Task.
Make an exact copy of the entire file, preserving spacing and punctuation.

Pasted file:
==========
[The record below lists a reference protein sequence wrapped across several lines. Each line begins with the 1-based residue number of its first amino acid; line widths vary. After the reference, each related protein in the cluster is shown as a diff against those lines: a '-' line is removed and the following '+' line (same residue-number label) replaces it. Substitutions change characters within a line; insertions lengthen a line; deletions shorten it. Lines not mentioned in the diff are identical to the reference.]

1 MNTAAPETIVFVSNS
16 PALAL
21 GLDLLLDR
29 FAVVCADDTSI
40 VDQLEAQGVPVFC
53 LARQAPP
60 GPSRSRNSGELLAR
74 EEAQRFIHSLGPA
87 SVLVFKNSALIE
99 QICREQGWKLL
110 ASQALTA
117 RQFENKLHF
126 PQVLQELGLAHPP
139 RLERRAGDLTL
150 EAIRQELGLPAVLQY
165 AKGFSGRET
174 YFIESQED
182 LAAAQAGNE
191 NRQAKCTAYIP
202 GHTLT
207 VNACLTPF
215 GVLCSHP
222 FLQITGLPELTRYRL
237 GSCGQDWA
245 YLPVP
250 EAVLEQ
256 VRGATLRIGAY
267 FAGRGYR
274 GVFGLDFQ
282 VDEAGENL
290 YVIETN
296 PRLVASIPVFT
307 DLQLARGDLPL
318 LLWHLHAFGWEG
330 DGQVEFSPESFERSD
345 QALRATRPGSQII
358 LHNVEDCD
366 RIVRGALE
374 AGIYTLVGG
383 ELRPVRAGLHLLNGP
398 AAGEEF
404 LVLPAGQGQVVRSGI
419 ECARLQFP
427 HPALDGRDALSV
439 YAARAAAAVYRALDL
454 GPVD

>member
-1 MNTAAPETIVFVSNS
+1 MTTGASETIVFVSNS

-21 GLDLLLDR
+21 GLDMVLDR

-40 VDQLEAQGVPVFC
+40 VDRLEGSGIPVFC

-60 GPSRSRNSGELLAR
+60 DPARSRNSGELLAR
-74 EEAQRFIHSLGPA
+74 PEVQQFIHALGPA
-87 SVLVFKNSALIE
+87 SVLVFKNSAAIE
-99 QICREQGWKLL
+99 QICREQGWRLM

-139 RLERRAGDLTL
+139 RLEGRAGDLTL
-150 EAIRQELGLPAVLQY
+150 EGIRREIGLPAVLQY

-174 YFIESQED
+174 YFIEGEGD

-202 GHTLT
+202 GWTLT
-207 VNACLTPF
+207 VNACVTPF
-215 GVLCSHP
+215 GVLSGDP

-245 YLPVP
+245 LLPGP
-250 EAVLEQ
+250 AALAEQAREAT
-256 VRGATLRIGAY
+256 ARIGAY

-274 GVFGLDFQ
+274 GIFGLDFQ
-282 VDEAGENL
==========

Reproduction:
[The record below lists a reference protein sequence wrapped across several lines. Each line begins with the 1-based residue number of its first amino acid; line widths vary. After the reference, each related protein in the cluster is shown as a diff against those lines: a '-' line is removed and the following '+' line (same residue-number label) replaces it. Substitutions change characters within a line; insertions lengthen a line; deletions shorten it. Lines not mentioned in the diff are identical to the reference.]

1 MNTAAPETIVFVSNS
16 PALAL
21 GLDLLLDR
29 FAVVCADDTSI
40 VDQLEAQGVPVFC
53 LARQAPP
60 GPSRSRNSGELLAR
74 EEAQRFIHSLGPA
87 SVLVFKNSALIE
99 QICREQGWKLL
110 ASQALTA
117 RQFENKLHF
126 PQVLQELGLAHPP
139 RLERRAGDLTL
150 EAIRQELGLPAVLQY
165 AKGFSGRET
174 YFIESQED
182 LAAAQAGNE
191 NRQAKCTAYIP
202 GHTLT
207 VNACLTPF
215 GVLCSHP
222 FLQITGLPELTRYRL
237 GSCGQDWA
245 YLPVP
250 EAVLEQ
256 VRGATLRIGAY
267 FAGRGYR
274 GVFGLDFQ
282 VDEAGENL
290 YVIETN
296 PRLVASIPVFT
307 DLQLARGDLPL
318 LLWHLHAFGWEG
330 DGQVEFSPESFERSD
345 QALRATRPGSQII
358 LHNVEDCD
366 RIVRGALE
374 AGIYTLVGG
383 ELRPVRAGLHLLNGP
398 AAGEEF
404 LVLPAGQGQVVRSGI
419 ECARLQFP
427 HPALDGRDALSV
439 YAARAAAAVYRALDL
454 GPVD

>member
-1 MNTAAPETIVFVSNS
+1 MTTGASETIVFVSNS

-21 GLDLLLDR
+21 GLDMVLDR

-40 VDQLEAQGVPVFC
+40 VDRLEGSGIPVFC

-60 GPSRSRNSGELLAR
+60 DPARSRNSGELLAR
-74 EEAQRFIHSLGPA
+74 PEVQQFIHALGPA
-87 SVLVFKNSALIE
+87 SVLVFKNSAAIE
-99 QICREQGWKLL
+99 QICREQGWRLM

-139 RLERRAGDLTL
+139 RLEGRAGDLTL
-150 EAIRQELGLPAVLQY
+150 EGIRREIGLPAVLQY

-174 YFIESQED
+174 YFIEGEGD

-202 GHTLT
+202 GWTLT
-207 VNACLTPF
+207 VNACVTPF
-215 GVLCSHP
+215 GVLSGDP

-245 YLPVP
+245 LLPGP
-250 EAVLEQ
+250 AALAEQAREAT
-256 VRGATLRIGAY
+256 ARIGAY

-274 GVFGLDFQ
+274 GIFGLDFQ
-282 VDEAGENL